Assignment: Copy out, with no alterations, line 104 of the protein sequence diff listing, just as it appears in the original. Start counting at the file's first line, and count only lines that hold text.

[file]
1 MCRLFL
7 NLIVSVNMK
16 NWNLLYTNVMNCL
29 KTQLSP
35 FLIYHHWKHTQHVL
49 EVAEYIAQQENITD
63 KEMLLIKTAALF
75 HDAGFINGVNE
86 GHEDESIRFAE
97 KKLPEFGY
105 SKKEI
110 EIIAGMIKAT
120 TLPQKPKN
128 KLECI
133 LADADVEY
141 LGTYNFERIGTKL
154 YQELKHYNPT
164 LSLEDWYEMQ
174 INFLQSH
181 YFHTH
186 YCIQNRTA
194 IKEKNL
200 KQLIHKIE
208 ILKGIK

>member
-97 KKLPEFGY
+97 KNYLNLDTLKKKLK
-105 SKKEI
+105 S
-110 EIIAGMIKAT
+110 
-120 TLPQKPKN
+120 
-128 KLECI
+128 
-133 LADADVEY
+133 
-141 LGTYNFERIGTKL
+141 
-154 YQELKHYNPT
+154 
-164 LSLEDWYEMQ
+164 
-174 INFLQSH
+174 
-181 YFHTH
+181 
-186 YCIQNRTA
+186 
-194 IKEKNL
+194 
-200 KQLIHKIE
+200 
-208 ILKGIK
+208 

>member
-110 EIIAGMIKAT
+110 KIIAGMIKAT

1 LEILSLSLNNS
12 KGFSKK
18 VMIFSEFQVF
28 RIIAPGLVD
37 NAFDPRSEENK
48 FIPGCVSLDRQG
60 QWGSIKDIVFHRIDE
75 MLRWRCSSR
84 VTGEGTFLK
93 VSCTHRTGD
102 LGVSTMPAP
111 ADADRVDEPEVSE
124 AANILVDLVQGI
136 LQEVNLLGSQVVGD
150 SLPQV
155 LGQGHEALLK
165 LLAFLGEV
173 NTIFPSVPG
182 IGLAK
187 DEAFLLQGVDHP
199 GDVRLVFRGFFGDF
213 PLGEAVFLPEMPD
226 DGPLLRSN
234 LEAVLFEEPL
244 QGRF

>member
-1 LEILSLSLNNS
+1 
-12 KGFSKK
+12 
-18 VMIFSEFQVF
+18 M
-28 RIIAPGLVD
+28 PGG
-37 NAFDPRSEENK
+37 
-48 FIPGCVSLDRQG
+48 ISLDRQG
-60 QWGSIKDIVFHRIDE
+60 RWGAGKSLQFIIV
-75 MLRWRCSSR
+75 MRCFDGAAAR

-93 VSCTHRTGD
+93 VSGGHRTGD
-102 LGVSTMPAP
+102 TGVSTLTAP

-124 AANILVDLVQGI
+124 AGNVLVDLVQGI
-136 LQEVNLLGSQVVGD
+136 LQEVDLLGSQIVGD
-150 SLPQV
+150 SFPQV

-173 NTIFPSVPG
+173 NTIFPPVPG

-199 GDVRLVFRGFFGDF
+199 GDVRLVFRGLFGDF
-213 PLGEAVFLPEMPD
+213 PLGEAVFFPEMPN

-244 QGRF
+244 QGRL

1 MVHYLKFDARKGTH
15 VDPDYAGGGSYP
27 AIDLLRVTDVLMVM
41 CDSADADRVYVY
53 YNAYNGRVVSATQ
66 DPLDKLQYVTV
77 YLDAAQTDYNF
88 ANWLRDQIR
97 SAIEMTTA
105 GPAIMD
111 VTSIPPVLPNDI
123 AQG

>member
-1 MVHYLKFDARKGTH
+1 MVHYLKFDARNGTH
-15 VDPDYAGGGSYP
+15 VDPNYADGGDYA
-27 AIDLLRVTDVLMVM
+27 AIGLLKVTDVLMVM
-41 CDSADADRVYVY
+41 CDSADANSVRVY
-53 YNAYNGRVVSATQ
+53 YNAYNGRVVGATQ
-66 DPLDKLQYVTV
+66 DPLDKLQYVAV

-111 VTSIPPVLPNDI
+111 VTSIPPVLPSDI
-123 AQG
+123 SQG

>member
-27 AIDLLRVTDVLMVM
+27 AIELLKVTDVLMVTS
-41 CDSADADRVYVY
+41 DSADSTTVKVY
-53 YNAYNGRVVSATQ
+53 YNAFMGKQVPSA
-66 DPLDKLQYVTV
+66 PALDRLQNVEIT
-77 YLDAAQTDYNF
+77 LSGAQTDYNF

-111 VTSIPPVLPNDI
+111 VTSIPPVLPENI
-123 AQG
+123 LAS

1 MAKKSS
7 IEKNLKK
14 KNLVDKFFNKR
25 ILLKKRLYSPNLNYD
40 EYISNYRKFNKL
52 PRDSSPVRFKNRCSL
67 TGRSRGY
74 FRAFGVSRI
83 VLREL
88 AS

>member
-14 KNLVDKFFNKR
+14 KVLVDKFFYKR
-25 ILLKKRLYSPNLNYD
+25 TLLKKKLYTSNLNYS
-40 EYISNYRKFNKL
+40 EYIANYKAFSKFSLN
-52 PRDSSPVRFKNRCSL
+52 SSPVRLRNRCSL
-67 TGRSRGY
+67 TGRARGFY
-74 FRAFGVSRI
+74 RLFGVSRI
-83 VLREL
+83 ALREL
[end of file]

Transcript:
+102 TGVSTLTAP